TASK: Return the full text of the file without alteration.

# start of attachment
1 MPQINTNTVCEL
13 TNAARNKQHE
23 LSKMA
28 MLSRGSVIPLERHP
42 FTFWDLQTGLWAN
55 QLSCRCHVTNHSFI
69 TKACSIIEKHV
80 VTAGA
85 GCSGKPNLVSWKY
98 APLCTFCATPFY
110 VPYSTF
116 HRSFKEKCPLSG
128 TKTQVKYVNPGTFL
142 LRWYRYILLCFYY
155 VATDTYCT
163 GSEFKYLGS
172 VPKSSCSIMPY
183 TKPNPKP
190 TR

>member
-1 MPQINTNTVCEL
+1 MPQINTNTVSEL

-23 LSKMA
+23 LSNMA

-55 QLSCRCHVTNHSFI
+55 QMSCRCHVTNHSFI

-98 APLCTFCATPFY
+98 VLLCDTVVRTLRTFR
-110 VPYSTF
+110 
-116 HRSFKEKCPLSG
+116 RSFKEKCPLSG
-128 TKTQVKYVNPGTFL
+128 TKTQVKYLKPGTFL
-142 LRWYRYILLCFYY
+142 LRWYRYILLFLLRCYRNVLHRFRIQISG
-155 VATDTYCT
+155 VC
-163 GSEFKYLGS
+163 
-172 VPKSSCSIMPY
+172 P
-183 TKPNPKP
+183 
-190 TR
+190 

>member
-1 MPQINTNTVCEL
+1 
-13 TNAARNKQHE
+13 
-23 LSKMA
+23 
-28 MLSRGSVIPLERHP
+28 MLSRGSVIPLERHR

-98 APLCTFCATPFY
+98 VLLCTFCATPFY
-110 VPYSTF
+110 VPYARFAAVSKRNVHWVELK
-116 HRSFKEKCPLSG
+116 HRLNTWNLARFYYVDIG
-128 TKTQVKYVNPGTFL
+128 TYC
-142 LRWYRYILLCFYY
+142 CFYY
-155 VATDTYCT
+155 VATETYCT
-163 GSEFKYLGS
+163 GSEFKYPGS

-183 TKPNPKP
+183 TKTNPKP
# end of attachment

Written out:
1 MPQINTNTVCEL
13 TNAARNKQHE
23 LSKMA
28 MLSRGSVIPLERHP
42 FTFWDLQTGLWAN
55 QLSCRCHVTNHSFI
69 TKACSIIEKHV
80 VTAGA
85 GCSGKPNLVSWKY
98 APLCTFCATPFY
110 VPYSTF
116 HRSFKEKCPLSG
128 TKTQVKYVNPGTFL
142 LRWYRYILLCFYY
155 VATDTYCT
163 GSEFKYLGS
172 VPKSSCSIMPY
183 TKPNPKP
190 TR

>member
-1 MPQINTNTVCEL
+1 MPQINTNTVSEL

-23 LSKMA
+23 LSNMA

-55 QLSCRCHVTNHSFI
+55 QMSCRCHVTNHSFI

-98 APLCTFCATPFY
+98 VLLCDTVVRTLRTFR
-110 VPYSTF
+110 
-116 HRSFKEKCPLSG
+116 RSFKEKCPLSG
-128 TKTQVKYVNPGTFL
+128 TKTQVKYLKPGTFL
-142 LRWYRYILLCFYY
+142 LRWYRYILLFLLRCYRNVLHRFRIQISG
-155 VATDTYCT
+155 VC
-163 GSEFKYLGS
+163 
-172 VPKSSCSIMPY
+172 P
-183 TKPNPKP
+183 
-190 TR
+190 

>member
-1 MPQINTNTVCEL
+1 
-13 TNAARNKQHE
+13 
-23 LSKMA
+23 
-28 MLSRGSVIPLERHP
+28 MLSRGSVIPLERHR

-98 APLCTFCATPFY
+98 VLLCTFCATPFY
-110 VPYSTF
+110 VPYARFAAVSKRNVHWVELK
-116 HRSFKEKCPLSG
+116 HRLNTWNLARFYYVDIG
-128 TKTQVKYVNPGTFL
+128 TYC
-142 LRWYRYILLCFYY
+142 CFYY
-155 VATDTYCT
+155 VATETYCT
-163 GSEFKYLGS
+163 GSEFKYPGS

-183 TKPNPKP
+183 TKTNPKP